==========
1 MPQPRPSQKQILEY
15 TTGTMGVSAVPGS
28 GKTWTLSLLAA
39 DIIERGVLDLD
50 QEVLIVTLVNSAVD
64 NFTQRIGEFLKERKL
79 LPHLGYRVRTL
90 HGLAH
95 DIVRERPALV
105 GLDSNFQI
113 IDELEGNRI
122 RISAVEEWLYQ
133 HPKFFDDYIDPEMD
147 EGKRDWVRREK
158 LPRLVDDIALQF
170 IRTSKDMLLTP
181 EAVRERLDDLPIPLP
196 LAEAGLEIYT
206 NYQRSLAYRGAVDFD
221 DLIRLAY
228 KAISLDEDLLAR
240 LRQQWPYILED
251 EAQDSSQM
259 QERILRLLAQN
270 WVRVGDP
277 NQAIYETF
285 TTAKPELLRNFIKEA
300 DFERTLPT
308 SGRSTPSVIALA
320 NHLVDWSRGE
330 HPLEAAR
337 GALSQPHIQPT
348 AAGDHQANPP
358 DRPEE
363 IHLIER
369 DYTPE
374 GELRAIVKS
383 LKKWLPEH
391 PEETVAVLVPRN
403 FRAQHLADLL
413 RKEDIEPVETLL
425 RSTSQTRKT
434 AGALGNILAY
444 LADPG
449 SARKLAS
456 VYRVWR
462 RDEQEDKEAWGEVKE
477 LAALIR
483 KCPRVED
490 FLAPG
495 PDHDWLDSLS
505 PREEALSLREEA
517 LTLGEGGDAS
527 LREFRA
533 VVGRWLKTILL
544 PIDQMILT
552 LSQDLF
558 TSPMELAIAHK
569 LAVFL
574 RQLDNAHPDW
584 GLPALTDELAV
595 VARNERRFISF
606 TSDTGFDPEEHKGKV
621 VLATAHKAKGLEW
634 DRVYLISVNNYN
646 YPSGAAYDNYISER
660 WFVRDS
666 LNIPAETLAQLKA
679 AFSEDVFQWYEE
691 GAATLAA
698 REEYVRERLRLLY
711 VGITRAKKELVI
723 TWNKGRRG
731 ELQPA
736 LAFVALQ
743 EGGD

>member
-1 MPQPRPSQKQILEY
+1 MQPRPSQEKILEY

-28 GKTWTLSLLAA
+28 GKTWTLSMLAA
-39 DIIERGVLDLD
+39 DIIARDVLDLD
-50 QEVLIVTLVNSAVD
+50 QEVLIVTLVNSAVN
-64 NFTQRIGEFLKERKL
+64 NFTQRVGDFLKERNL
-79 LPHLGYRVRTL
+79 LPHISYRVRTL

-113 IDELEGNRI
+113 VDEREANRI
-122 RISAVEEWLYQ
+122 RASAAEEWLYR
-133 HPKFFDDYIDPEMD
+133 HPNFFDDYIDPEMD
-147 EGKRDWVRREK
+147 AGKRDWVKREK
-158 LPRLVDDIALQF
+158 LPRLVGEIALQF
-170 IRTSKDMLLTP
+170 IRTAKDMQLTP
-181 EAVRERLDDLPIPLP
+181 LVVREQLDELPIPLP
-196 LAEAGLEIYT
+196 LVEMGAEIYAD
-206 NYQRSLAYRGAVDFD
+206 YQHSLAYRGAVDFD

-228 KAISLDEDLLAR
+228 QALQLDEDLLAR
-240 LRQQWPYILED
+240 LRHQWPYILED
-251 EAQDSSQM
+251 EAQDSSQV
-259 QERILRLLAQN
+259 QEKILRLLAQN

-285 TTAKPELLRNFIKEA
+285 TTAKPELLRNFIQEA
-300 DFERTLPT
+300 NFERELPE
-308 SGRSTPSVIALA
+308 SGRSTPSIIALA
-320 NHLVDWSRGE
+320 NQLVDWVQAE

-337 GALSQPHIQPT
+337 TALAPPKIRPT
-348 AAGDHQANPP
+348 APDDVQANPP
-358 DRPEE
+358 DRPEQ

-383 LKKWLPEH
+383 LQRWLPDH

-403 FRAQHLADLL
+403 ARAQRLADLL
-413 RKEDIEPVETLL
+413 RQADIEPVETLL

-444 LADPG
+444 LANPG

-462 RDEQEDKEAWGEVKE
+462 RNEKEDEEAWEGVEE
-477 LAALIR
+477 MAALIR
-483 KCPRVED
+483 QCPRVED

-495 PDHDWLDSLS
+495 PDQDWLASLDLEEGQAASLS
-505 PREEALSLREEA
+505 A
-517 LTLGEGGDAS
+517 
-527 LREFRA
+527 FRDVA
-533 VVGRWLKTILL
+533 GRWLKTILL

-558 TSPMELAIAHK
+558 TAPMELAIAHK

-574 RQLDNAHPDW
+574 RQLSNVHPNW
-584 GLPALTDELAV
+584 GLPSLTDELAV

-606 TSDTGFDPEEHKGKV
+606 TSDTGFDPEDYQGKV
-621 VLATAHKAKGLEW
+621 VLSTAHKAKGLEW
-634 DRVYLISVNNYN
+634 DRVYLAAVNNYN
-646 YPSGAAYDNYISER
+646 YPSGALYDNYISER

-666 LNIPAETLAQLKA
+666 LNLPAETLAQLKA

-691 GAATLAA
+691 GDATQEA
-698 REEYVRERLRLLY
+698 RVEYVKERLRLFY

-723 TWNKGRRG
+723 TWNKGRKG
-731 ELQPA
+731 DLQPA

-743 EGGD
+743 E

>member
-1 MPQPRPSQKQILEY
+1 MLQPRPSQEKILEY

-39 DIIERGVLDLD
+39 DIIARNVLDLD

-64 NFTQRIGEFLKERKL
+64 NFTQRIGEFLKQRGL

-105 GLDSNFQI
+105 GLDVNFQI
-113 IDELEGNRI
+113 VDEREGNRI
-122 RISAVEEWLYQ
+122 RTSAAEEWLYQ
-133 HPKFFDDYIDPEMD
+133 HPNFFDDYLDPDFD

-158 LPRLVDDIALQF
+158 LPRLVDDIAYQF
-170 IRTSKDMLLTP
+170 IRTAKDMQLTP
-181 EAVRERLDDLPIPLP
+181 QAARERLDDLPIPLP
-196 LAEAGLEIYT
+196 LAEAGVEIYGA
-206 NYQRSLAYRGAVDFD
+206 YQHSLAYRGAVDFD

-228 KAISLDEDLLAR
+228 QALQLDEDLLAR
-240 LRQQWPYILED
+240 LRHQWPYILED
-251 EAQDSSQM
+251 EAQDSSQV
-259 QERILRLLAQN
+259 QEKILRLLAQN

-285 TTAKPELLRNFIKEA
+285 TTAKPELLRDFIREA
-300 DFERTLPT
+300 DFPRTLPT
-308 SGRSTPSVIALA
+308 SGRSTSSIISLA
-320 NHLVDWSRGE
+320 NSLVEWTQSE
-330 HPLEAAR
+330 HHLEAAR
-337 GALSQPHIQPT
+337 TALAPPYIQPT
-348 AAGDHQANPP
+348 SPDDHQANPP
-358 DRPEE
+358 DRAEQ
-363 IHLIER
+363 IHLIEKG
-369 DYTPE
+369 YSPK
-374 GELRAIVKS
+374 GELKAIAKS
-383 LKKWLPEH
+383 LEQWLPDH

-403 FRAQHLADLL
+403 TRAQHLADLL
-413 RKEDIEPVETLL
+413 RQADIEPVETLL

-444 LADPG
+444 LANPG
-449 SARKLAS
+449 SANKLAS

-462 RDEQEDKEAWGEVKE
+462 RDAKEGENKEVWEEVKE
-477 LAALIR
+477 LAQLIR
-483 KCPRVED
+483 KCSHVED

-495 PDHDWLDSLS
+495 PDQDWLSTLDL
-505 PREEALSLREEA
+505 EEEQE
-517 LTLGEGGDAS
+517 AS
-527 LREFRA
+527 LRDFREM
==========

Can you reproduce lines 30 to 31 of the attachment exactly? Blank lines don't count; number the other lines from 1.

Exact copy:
320 NHLVDWSRGE
330 HPLEAAR